Zzz’s to A’s: Effects of Early Arousal
October 19, 2015
Sleep is a beautiful thing. The regeneration one receives is irreplaceable. The rejuvenation one attains after a full night’s sleep can energize a student for the entire day. Unfortunately, sleep is becoming a scarce luxury most of us can not enjoy. If waking up for school every day is becoming physically draining, it is not your fault. High school students throughout Baltimore County have to rise up so early they often beat the sun. Awaking this early in the morning can have negative effects on adolescents our age. Baltimore County must redesign their policy. With this change, lateness rates will improve with minimal impact. In addition, the possibility of positive side effects towards adolescents will improve with this change in policy.
If high school students were given an extra 45-50 minutes to arrive to school, the late rates will ultimately improve. The extra time can allow students to properly prepare for their school day and arrive to their designated bus stops on time. I myself struggle with making it to my own bus stop, often having to run the mile and a half to my bus stop. There have been many times when an extra couple of minutes were needed in order to properly pack my belongings and I missed my bus. According to the BCPS website there were a projected 106,885 students in the 2010-2011 school year. In that same year, 72,818 of those students depended on the school bus for transportation. This means that an astonishing 68.1% of students in the 2010-2011 school year relied on the school bus. If these students were to be given extra time, students would be less prone to miss their necessary buses and ultimately becoming late.
There are critics against a possible policy change, saying that if Baltimore County were to change this policy that it would negatively affect too many aspects of the day. This includes the schools’ respected after school programs along with students after school jobs as well as a parent’s schedule. But after interviews with several sources, there seems to be very little actual change.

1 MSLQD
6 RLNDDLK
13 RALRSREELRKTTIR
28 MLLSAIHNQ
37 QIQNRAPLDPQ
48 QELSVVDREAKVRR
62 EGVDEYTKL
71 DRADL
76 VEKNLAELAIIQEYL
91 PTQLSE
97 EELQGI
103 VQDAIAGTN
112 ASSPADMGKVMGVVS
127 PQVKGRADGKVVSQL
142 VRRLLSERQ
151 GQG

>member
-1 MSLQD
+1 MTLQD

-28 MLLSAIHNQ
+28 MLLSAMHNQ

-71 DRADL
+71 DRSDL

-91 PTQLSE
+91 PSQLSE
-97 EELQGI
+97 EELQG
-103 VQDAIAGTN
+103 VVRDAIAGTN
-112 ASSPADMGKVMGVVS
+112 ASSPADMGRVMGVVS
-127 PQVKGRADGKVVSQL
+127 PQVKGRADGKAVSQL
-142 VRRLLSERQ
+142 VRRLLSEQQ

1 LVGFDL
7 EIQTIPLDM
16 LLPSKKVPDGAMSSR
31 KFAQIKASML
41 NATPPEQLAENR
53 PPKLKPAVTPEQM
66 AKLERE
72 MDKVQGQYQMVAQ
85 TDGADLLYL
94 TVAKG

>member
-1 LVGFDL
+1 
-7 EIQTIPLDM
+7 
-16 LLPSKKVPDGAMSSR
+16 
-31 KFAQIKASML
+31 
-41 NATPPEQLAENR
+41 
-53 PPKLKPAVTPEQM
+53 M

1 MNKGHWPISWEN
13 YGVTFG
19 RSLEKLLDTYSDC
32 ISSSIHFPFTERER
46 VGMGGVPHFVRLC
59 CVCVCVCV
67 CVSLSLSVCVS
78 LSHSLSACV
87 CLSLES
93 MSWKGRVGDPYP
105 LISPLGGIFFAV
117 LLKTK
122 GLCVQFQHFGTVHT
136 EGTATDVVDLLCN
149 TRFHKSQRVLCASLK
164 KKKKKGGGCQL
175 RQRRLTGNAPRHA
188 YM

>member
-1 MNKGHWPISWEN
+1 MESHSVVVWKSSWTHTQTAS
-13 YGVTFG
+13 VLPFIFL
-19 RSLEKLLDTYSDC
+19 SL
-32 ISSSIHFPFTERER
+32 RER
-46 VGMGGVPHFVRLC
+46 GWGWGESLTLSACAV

An interview with Coach Rollins of the football team and Coach Single of the cross country team provides support towards a later start to the day. Rollins stated that, “Being in the state of Maryland, it’s [after school sport programs] mostly rec (recreational sports) based until high school so kids and parents are already programmed to have late practices at night from 6-8. So if the policy would to be implemented into high schools, practices would start at 4:30 and end around 6:30-7.”
Coach Single seems to agree with him by saying, “I don’t see any downside to a later start of the day. I might be able to work on my personal workouts before school then.”
Studies have shown that if policies were to change, a multitude of positive results will emerge. According to the National Sleep Foundation, after the Minneapolis Public School District moved the start times of seven high schools from 7:15 to 8:40, various positive effects were found that year. Advantages such as a less likelihood of experiencing depressed moods, reduced tardiness and absenteeism, and better grades were only a small sample of benefits founded within the study. The article then goes on to say that, “Thus far, individual schools or districts in 19 states have pushed back their start times, and more than 100 school districts in an additional 17 states are considering delaying their start times.”
Nobody enjoys having to pull themselves out of bed in the morning and honestly it is unfair to force high school adolescents to rise as early as they do. A better educational society and community will emerge from a later school start, providing nothing but positive outcomes for the future of the educational system.